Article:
"Whenever a separation is made between liberty and justice, neither, in my opinion, is safe." (Edmund Burke). Defining justice and how achieve a just society depends on the conception we have of the notion of liberty and equality. These two elements are the core notions of political philosophy since political theorists have constructed their theories of justice from these two central concepts. This is also what argues Edmund Burke in this quotation. In his opinion, no distinction can be done between liberty and justice; no justice can be conceived without considering liberty. The idea of liberty has such appeal that its analysis preoccupies most of political philosophers in very different schools of thought from Libertarians, Liberals, Republicans, Feminists, Marxists or Anarchists, each of them claiming to be its true defender. It is a topic debated in philosophy since Ancient Greece. The first deep analysis is probably the one of Aristotle in The Nicomachean Ethics with the notion of "free will" or before then with Plato in The Republic searching to define liberty in metaphysic significance.
[...] In the second one, liberty is thought as exercising control over one's life (definition of Charles Taylor) and the absence of something can be source of coercion. In this view, if you lack money you will also lack freedom since you will not be able to live your life in the way you wish. Negative and positive liberty are not merely two kinds of liberty, they can be seen as rival, depending of the political ideal. This dichotomy established by Berlin is yet not accepted by all the political philosophers. There are other ways to think liberty. [...]
[...] The question is you lack money, do you also lack freedom?” It refers to these two definitions of liberty: if we consider that the answer to this question is No and that there is no connexion between the fact of owning money and being free and more broadly that only the presence of something can render a person unfree then we agree with the concept of “negative” freedom. In the opposite case, if we thing that Yes, being short in money affect our liberty, then that mean we consider that the absence of something may also render a person unfree, this is the concept of “positive” freedom. [...]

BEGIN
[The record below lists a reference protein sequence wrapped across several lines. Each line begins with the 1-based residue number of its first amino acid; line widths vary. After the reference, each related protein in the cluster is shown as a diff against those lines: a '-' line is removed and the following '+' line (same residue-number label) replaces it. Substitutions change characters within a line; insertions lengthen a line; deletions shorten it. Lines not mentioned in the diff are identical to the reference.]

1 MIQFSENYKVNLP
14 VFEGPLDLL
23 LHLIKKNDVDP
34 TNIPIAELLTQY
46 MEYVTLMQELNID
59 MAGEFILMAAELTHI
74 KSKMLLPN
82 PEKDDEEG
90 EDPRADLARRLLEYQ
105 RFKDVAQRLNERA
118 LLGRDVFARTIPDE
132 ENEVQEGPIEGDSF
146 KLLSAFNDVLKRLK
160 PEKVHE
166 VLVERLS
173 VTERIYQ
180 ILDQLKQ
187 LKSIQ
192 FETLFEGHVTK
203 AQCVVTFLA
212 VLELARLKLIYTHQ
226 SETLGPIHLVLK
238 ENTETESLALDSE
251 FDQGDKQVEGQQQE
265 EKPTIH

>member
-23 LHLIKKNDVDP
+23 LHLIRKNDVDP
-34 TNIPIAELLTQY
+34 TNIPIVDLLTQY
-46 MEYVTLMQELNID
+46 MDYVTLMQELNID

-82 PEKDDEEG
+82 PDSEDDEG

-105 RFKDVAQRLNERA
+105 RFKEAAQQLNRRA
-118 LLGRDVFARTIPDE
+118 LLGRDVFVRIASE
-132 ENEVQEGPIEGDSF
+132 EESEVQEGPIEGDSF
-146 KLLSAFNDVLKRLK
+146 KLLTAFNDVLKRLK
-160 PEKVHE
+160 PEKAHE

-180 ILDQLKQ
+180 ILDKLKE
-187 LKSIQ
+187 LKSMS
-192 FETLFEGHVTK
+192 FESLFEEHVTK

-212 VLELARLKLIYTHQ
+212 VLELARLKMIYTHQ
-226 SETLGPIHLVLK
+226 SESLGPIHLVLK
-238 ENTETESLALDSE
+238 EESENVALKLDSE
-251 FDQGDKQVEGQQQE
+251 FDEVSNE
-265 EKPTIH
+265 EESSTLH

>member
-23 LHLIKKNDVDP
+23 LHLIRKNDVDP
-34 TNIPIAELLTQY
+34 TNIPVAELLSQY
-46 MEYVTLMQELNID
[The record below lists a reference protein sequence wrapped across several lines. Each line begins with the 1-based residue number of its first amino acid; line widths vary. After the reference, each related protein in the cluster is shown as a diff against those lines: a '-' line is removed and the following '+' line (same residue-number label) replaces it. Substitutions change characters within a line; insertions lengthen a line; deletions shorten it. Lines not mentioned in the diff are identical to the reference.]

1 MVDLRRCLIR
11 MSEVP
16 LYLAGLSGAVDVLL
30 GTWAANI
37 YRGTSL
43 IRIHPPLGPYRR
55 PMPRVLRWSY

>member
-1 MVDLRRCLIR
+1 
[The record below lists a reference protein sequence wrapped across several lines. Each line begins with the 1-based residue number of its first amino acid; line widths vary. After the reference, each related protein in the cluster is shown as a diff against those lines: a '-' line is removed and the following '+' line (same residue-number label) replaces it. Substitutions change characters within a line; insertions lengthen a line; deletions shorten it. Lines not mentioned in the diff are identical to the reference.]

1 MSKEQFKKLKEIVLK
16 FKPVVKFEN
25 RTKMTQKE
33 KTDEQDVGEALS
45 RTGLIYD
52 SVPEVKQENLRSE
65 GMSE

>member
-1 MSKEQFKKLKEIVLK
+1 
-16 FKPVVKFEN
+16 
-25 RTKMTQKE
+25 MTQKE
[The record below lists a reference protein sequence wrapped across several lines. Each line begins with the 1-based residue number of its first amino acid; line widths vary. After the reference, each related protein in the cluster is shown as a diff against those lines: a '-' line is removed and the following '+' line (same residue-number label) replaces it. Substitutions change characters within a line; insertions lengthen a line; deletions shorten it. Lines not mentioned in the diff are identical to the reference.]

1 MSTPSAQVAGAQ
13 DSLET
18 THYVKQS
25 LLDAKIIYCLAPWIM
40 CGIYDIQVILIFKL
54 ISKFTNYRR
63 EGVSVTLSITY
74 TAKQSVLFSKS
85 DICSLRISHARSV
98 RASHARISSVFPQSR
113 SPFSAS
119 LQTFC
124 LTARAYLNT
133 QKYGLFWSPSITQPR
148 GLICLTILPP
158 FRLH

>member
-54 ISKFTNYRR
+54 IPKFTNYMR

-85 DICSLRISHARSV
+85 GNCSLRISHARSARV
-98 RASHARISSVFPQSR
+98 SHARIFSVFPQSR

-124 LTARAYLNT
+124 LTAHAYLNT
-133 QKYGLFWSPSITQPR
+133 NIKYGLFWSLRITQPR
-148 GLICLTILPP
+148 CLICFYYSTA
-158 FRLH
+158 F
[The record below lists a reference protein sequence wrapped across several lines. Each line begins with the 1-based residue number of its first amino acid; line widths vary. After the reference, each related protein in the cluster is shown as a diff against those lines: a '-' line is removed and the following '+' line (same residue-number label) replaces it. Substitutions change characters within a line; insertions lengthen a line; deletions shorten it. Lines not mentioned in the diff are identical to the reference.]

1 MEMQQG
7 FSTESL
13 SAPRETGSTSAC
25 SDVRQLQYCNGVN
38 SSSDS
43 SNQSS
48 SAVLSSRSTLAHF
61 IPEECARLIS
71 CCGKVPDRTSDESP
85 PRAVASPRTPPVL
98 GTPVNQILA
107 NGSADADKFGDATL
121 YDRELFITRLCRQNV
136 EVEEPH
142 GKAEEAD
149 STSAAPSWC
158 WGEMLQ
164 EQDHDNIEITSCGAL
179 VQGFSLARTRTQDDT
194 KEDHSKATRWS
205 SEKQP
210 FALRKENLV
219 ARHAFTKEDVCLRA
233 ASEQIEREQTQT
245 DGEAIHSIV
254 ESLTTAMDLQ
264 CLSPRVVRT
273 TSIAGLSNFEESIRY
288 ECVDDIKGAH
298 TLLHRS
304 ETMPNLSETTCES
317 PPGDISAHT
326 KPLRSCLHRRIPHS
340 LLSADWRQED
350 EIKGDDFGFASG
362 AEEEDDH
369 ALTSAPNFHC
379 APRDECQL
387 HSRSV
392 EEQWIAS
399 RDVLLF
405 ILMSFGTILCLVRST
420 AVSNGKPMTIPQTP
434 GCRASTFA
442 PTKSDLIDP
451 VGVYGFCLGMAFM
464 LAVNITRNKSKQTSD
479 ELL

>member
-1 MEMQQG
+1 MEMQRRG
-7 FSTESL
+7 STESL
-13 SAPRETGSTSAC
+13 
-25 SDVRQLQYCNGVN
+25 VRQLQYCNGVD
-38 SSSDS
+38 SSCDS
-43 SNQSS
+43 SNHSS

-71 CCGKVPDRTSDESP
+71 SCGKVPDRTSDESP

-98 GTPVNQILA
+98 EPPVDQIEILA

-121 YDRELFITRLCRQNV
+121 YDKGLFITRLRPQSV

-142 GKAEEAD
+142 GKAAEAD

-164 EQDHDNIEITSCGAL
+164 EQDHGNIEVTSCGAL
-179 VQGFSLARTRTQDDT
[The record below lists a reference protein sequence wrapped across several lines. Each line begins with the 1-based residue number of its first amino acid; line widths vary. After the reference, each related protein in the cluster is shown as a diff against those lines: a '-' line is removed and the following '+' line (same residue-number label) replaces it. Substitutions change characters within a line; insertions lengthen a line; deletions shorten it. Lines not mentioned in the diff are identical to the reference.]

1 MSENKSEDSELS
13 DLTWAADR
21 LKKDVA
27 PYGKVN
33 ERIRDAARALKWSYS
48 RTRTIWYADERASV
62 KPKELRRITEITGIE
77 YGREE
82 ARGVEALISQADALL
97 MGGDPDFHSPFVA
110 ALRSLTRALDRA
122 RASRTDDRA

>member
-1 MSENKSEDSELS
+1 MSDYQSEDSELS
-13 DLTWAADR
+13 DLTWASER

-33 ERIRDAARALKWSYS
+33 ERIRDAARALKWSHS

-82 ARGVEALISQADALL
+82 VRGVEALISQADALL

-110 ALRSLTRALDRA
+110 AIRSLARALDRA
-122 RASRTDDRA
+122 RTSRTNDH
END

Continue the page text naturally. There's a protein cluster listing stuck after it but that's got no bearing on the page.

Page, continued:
[...] According to Berlin using Helvétius, “Mere incapacity to attain a goal is not lack of political freedom”, lack political liberty only if you are prevented from attaining a goal by human beings”. This is why in this conception lack of money does not mean lack of freedom. But concretely if you are without resources, ill or addict to something you cannot pretend to be free. Hence the concept of positive liberty. In this second part I will firstly precisely define the concept of positive liberty and the sense of this distinction. [...]
[...] But if we imagine that the reason why this person chooses to go to right or left is that he is a drug addict desperately looking from some substances in a dangerous area, in the middle of the night and at a very high speed because he absolutely needs his drugs rapidly. The situation change dramatically. Rather than driving, this person is being driven, as he urges to absorb substances leads him uncontrollably to turn right or left. He knows that it is dangerous and threatening his longevity. [...]
[...] Since the concept of “positive” freedom implies the absence of something may also render a person unfree, in this perspective, lack money can mean lack freedom if this money is necessary to realise a self-determined goal. When as a liberal Berlin is in favour of the notion of negative liberty, Charles Taylor defends the idea of positive liberty in his critique of Berlin's notion of negative liberty in an essay called “What's wrong with Negative Liberty?” (1979). The main criticism against the concept of positive liberty is the risk of tyranny or totalitarism. [...]
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